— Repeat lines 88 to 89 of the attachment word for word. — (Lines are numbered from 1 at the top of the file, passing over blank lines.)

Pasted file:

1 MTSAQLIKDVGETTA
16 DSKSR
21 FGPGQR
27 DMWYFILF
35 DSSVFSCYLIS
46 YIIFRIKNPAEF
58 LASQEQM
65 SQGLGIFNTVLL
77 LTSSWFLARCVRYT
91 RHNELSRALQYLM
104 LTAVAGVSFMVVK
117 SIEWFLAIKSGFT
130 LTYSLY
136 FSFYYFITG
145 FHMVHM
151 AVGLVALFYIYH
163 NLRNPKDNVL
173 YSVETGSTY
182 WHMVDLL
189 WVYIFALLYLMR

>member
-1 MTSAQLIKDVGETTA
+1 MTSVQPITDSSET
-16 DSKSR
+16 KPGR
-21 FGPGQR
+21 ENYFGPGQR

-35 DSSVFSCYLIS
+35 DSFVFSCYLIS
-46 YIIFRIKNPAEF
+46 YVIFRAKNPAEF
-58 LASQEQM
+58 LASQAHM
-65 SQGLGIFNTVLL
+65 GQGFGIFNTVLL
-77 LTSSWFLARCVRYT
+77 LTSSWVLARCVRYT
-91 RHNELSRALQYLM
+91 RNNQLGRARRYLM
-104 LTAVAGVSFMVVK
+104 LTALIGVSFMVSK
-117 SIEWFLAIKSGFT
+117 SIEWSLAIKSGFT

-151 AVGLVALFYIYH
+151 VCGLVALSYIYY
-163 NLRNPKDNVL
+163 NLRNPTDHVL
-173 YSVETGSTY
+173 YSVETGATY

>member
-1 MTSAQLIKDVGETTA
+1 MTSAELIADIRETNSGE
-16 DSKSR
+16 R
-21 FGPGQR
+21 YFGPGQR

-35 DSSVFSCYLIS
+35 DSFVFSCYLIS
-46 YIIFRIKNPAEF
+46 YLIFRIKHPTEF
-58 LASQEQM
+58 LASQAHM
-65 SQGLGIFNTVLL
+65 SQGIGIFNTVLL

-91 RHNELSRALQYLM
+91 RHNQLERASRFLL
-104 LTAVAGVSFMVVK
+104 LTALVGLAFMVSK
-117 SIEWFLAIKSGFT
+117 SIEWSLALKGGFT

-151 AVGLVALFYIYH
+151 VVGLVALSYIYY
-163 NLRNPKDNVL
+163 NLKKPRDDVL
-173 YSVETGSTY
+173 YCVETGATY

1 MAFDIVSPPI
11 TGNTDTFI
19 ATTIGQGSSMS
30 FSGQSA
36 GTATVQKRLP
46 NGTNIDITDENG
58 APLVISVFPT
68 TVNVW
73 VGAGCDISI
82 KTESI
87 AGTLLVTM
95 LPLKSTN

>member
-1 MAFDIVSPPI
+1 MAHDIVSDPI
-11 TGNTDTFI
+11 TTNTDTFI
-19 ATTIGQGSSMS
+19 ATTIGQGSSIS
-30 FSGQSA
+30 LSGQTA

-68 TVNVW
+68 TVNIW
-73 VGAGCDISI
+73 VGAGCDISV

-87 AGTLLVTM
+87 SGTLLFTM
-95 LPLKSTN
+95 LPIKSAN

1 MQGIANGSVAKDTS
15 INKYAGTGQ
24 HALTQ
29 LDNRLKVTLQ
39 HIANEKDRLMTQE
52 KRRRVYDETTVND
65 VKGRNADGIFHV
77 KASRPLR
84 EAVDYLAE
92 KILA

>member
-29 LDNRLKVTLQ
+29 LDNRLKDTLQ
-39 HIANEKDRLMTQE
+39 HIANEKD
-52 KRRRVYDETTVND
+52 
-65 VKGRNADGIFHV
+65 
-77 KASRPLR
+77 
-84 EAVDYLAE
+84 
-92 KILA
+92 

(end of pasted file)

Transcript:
95 LPLKSTN

>member